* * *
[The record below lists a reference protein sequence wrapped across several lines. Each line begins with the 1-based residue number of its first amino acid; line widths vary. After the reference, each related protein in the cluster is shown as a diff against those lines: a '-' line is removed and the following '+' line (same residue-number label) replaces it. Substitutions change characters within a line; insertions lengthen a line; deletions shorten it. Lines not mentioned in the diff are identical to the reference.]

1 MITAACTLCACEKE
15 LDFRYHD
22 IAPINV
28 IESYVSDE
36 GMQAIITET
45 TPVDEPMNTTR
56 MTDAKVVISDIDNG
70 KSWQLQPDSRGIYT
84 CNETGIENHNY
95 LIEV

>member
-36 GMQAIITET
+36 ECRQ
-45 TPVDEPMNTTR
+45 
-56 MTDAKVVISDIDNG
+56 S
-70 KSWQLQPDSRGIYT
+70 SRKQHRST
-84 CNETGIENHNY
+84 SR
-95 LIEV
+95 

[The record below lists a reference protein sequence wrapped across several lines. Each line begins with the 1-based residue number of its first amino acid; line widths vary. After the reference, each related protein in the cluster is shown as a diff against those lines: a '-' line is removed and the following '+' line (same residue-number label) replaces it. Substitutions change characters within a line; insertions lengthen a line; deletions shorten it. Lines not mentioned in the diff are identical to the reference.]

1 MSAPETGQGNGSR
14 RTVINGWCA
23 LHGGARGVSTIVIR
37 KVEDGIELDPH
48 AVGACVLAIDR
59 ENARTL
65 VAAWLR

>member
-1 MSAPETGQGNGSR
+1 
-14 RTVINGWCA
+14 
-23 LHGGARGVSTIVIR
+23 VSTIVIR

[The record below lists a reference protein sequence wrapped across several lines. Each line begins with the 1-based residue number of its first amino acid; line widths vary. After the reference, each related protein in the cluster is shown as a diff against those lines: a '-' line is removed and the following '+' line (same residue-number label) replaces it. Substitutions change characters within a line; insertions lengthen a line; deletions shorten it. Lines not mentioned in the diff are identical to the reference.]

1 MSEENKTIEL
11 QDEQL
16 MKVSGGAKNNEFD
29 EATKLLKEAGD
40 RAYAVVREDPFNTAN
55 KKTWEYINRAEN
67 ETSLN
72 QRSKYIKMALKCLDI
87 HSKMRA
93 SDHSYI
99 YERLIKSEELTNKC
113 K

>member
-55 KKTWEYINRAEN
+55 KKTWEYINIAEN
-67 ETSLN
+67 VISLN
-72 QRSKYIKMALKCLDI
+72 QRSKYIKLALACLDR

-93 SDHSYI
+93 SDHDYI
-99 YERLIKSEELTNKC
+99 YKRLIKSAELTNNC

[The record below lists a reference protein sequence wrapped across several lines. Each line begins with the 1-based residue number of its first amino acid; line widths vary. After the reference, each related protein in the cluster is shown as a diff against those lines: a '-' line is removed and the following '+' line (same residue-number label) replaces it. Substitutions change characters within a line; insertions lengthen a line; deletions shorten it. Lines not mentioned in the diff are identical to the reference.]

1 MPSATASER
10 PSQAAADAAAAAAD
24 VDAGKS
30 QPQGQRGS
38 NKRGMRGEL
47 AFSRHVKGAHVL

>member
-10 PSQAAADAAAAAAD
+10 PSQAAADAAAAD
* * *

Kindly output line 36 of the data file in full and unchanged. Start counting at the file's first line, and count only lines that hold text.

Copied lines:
-14 RTVINGWCA